So what's it like to ride ? The engine is torquey at low revs unlike most modern bikes, but shakes around a bit on the rubber mounts below 3000rpm. Above 3,000 the Isolastics work quite well, and the bike is a whole lot less vibratory than any other British vertical twin. Due to the very long stroke (a whopping 89mm) and alloy conrods, the motor is redlined at 7,000 and will definitely explode if persistently over-revved. The exhaust sounds like a proper motorbike, and despite only having four gears the mid range torque can be exploited to easily deal with modern 4-wheeled traffic. The diaphragm-spring clutch is light in operation, I don't know why modern bikes don't use this design, but the gearchange is a little stiff and neutral very hard to find due to the laughable cross-over mechanism. I may convert it back to right hand gearchange. The bike has fairly high, wide bars, but is fitted with Hyde rearsets. Handling is good on a smooth road surface, but the forks don't work all that well due to excessive stiction. At higher speeds on an uneven surface, such as much of the IOM TT course, the rubber mounted chassis seems to get itself into a low frequency oscillation, which is a little unnerving rather than dangerous. Also, if you ride at 40 mph and take your hands off the bars, they begin to oscillate from side to side with increasing amplitude, but fortunately this doesn't happen at higher speeds. The handling would probably be improved by fitting a Norvil head steady to reduce twisting on the rubber mounts, and a steering damper would also help. Maxton can improve the forks for about 200 quid, which involves basically throwing away the Norton internals and starting again. I'm thinking of making some replacement fork bushes in teflon to reduce the stiction, which may be a cheaper fix. Despite the braided hose and Lockheed racing caliper (coincidentally the same as the ones on Todd's 1987 GSXR1100), the front brake is not really up to scratch by modern standards, and a bigger disc is needed. These are available from Norvil and other sources, but I haven't fitted one yet. A master cylinder with a smaller piston diameter would also be good to improve the feel. A Lockheed adjustable racing master cylinder would be ideal.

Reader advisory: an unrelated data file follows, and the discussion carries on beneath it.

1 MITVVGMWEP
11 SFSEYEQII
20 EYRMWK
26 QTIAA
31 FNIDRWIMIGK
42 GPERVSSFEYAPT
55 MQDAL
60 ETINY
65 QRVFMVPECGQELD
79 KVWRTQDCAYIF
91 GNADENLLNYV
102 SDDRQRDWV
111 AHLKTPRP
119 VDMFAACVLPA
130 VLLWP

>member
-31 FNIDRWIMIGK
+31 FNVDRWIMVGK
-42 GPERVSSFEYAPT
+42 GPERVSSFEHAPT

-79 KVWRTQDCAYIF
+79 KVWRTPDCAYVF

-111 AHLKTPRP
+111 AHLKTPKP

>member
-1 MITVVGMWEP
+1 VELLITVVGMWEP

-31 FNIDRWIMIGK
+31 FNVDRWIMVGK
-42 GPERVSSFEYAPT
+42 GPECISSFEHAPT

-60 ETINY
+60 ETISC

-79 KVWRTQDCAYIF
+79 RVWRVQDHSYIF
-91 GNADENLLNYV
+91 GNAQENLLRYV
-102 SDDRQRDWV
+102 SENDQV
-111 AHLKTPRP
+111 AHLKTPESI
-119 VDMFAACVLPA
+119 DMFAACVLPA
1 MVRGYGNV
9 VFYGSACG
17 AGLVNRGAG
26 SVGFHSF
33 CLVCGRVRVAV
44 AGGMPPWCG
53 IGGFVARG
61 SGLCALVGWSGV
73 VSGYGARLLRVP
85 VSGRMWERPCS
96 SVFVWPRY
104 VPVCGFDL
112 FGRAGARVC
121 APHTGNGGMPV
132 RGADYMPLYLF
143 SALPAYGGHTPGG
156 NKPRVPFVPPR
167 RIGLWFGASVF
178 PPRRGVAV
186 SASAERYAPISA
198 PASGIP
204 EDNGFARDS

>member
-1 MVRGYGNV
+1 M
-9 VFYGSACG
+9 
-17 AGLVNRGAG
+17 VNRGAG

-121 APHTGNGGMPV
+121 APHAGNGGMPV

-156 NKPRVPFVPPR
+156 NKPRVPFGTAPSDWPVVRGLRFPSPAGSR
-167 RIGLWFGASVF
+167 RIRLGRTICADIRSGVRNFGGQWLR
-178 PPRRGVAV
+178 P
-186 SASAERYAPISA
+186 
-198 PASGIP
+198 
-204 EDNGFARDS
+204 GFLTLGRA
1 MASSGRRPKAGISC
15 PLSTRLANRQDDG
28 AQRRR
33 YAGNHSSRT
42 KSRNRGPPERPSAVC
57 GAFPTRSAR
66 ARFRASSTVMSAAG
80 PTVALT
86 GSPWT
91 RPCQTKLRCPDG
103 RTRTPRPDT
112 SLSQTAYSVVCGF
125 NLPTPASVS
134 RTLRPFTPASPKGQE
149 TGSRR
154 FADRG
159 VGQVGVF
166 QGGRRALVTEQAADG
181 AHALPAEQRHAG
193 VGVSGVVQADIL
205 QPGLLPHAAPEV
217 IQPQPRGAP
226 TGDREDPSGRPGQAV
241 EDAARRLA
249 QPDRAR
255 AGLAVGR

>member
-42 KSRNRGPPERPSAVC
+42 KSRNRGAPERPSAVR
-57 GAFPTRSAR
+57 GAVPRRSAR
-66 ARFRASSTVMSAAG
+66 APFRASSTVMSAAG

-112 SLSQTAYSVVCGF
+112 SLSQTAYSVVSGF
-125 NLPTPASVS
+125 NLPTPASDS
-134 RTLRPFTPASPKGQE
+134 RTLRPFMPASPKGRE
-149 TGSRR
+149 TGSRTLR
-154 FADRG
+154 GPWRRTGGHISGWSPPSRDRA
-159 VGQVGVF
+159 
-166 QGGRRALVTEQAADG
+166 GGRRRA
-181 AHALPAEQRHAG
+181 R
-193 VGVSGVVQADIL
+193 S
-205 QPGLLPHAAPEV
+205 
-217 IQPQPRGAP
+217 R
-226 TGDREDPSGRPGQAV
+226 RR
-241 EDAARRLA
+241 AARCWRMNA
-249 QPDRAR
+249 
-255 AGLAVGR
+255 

Details about this motorcycle
 
"If ridden properly a good rider on this bike could really embarrass an average rider on a Fireblade or something similar"
 
Warning:
" The gearshift is so bad I've just worn a hole in the top on my boot and my foot and everything else!"
Comment from Ricky Mullis.
Original Specification: 1974 Norton Commando Mklll  
  • Engine: Four-stroke, OHV, 2 valves per cylinder, 2 cylinders, air cooled
  • Displacement: 745 cc
  • Bore and stroke: 73.0 x 89.0 mm
  • Compression Ratiot: 9:1
  • Carburettors: Amal Concentric mk 1 30mm , two
  • Lubrication: Dry Sump
  • Clutch: Diaphragm spring, cable operated
  • Ignition: Points
  • Transmission: 4-speed, constant mesh
  • Overall Length: 2220mm (87.5 inches)
  • Overall Width: 660mm (26 inches)
  • Overall Height: 1035mm (40.75 inches)
  • Seat Height: 800mm (31.5 inches)
  • Wheelbase: 1440mm (56.75 inches)
  • Ground Clearance: 150mm (6 inches)
  • Dry Weight: 211kg (464 lbs)
  • Suspension (Front): Telescopic, coil spring, oil damped (barely), non adjustable
  • Suspension (Rear): Twin Koni shocks, adjustable preload and damping (but you have to dismantle the shocks to adjust the damping)
  • Brakes (Front): Single 270mm disc, hydraulically operated
  • Brakes (Rear): 270mm disc brake hydraulically operated
  • Tyres: Front = Avon 90/90 H19 tubed typel, Rear - Dunlop TT100 410H19 tubed type
  • Fuel Tank Capacity: 11.2L (2.5 Imp Gal.
Other bikes we have tested...
Modifications conducted over the years...  
About the modifications: Dr. Holmes is very skillfull when it comes to 'things mechanical' and does all his motorcycle rebuilding himself. This is a real asset if you are considering running a classic bike!
 
The good bits: about the Norton Commando Mklll  

Practical classic, exhaust sound, light clutch, 55mpg, cheap insurance, (would be free road tax if it was a year older), cheap tyres, spares readily available and relatively cheap, appreciating value.

 

Gearchange, needs more power, suspension is dated, riding position takes some getting used to.

 

 
Consumables: is the Norton Commando Mklll expensive to run?  

It's a practical classic. Compared to modern bikes, there is less to go wrong with bikes like these, but this Norton is getting on 30 years old so you should expect it to give the bike regular attention. It'll be a real plus if you can do your own servicing...

 
Favourite suppliers:  
Hmmm... you'll find most parts at classic motorcycle jumbles.  
Useful links for Norton owners:  
 
   

Here's what other members of DoctorDanger.com had to say after riding the Norton Commando Mklll
   
Chris Kirby (Yamaha R1 owner)
   
Todd O'Neill (Suzuki GSXR1100 owner). See our review of the GSXR 1100 click here...
   
Ricky Mullis (Suzuki TL1000S owner.) See our review of the TL1000S click here...